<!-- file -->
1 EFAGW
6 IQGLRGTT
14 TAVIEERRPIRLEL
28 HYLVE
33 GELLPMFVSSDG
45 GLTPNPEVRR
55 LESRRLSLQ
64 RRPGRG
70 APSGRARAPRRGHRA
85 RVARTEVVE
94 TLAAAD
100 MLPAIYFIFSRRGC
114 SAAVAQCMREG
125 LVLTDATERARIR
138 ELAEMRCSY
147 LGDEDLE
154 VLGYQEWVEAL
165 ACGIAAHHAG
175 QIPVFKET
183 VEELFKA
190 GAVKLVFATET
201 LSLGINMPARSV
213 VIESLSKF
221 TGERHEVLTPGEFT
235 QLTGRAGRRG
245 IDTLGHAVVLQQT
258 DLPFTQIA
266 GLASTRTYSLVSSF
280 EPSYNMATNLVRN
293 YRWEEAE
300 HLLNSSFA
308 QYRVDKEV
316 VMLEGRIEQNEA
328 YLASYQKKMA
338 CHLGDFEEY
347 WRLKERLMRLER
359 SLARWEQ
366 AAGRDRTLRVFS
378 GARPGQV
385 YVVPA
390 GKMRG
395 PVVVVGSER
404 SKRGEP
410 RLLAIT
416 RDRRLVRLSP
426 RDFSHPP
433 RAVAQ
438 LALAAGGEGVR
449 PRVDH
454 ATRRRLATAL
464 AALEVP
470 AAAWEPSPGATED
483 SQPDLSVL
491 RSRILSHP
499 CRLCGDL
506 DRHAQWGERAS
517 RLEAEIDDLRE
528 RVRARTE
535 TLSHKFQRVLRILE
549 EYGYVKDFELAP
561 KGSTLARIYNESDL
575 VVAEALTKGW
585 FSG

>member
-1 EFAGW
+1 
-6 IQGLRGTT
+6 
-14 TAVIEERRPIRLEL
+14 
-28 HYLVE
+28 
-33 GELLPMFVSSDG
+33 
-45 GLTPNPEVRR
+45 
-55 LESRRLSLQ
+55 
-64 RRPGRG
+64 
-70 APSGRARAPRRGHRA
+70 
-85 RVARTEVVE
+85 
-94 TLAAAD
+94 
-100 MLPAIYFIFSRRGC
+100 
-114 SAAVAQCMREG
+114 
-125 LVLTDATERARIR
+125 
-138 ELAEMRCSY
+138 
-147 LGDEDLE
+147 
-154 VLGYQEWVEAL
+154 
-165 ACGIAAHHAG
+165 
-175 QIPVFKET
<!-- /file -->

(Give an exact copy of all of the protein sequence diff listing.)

1 EFAGW
6 IQGLRGTT
14 TAVIEERRPIRLEL
28 HYLVE
33 GELLPMFVSSDG
45 GLTPNPEVRR
55 LESRRLSLQ
64 RRPGRG
70 APSGRARAPRRGHRA
85 RVARTEVVE
94 TLAAAD
100 MLPAIYFIFSRRGC
114 SAAVAQCMREG
125 LVLTDATERARIR
138 ELAEMRCSY
147 LGDEDLE
154 VLGYQEWVEAL
165 ACGIAAHHAG
175 QIPVFKET
183 VEELFKA
190 GAVKLVFATET
201 LSLGINMPARSV
213 VIESLSKF
221 TGERHEVLTPGEFT
235 QLTGRAGRRG
245 IDTLGHAVVLQQT
258 DLPFTQIA
266 GLASTRTYSLVSSF
280 EPSYNMATNLVRN
293 YRWEEAE
300 HLLNSSFA
308 QYRVDKEV
316 VMLEGRIEQNEA
328 YLASYQKKMA
338 CHLGDFEEY
347 WRLKERLMRLER
359 SLARWEQ
366 AAGRDRTLRVFS
378 GARPGQV
385 YVVPA
390 GKMRG
395 PVVVVGSER
404 SKRGEP
410 RLLAIT
416 RDRRLVRLSP
426 RDFSHPP
433 RAVAQ
438 LALAAGGEGVR
449 PRVDH
454 ATRRRLATAL
464 AALEVP
470 AAAWEPSPGATED
483 SQPDLSVL
491 RSRILSHP
499 CRLCGDL
506 DRHAQWGERAS
517 RLEAEIDDLRE
528 RVRARTE
535 TLSHKFQRVLRILE
549 EYGYVKDFELAP
561 KGSTLARIYNESDL
575 VVAEALTKGW
585 FSG

>member
-1 EFAGW
+1 
-6 IQGLRGTT
+6 
-14 TAVIEERRPIRLEL
+14 
-28 HYLVE
+28 
-33 GELLPMFVSSDG
+33 
-45 GLTPNPEVRR
+45 
-55 LESRRLSLQ
+55 
-64 RRPGRG
+64 
-70 APSGRARAPRRGHRA
+70 
-85 RVARTEVVE
+85 
-94 TLAAAD
+94 
-100 MLPAIYFIFSRRGC
+100 
-114 SAAVAQCMREG
+114 
-125 LVLTDATERARIR
+125 
-138 ELAEMRCSY
+138 
-147 LGDEDLE
+147 
-154 VLGYQEWVEAL
+154 
-165 ACGIAAHHAG
+165 
-175 QIPVFKET